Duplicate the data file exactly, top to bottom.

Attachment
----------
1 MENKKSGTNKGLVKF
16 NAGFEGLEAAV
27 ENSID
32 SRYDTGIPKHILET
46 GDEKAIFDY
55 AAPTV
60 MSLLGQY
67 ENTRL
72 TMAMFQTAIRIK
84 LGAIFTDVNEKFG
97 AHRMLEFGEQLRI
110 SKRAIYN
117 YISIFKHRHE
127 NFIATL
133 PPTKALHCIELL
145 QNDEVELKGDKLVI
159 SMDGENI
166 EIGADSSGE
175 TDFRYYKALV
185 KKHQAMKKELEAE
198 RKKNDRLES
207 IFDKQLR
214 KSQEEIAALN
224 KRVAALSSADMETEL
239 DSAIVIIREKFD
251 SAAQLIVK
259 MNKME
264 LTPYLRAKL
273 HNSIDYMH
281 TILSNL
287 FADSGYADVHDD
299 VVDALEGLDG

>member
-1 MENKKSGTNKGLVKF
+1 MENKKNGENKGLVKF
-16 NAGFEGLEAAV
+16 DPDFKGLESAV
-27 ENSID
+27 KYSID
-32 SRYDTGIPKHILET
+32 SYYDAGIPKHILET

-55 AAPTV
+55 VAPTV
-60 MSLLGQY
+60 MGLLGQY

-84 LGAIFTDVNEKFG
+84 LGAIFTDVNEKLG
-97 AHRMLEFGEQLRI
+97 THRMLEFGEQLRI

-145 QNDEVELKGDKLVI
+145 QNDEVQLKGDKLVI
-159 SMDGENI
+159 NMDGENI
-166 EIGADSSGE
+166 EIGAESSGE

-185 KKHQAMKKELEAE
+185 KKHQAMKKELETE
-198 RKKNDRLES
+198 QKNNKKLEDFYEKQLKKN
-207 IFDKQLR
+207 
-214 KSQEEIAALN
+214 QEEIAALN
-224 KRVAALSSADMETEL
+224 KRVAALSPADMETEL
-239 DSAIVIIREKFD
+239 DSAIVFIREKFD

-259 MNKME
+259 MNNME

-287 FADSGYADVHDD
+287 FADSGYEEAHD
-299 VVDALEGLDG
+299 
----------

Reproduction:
1 MENKKSGTNKGLVKF
16 NAGFEGLEAAV
27 ENSID
32 SRYDTGIPKHILET
46 GDEKAIFDY
55 AAPTV
60 MSLLGQY
67 ENTRL
72 TMAMFQTAIRIK
84 LGAIFTDVNEKFG
97 AHRMLEFGEQLRI
110 SKRAIYN
117 YISIFKHRHE
127 NFIATL
133 PPTKALHCIELL
145 QNDEVELKGDKLVI
159 SMDGENI
166 EIGADSSGE
175 TDFRYYKALV
185 KKHQAMKKELEAE
198 RKKNDRLES
207 IFDKQLR
214 KSQEEIAALN
224 KRVAALSSADMETEL
239 DSAIVIIREKFD
251 SAAQLIVK
259 MNKME
264 LTPYLRAKL
273 HNSIDYMH
281 TILSNL
287 FADSGYADVHDD
299 VVDALEGLDG

>member
-1 MENKKSGTNKGLVKF
+1 MENKKNGENKGLVKF
-16 NAGFEGLEAAV
+16 DPDFKGLESAV
-27 ENSID
+27 KYSID
-32 SRYDTGIPKHILET
+32 SYYDAGIPKHILET

-55 AAPTV
+55 VAPTV
-60 MSLLGQY
+60 MGLLGQY

-84 LGAIFTDVNEKFG
+84 LGAIFTDVNEKLG
-97 AHRMLEFGEQLRI
+97 THRMLEFGEQLRI

-145 QNDEVELKGDKLVI
+145 QNDEVQLKGDKLVI
-159 SMDGENI
+159 NMDGENI
-166 EIGADSSGE
+166 EIGAESSGE

-185 KKHQAMKKELEAE
+185 KKHQAMKKELETE
-198 RKKNDRLES
+198 QKNNKKLEDFYEKQLKKN
-207 IFDKQLR
+207 
-214 KSQEEIAALN
+214 QEEIAALN
-224 KRVAALSSADMETEL
+224 KRVAALSPADMETEL
-239 DSAIVIIREKFD
+239 DSAIVFIREKFD

-259 MNKME
+259 MNNME

-287 FADSGYADVHDD
+287 FADSGYEEAHD
-299 VVDALEGLDG
+299 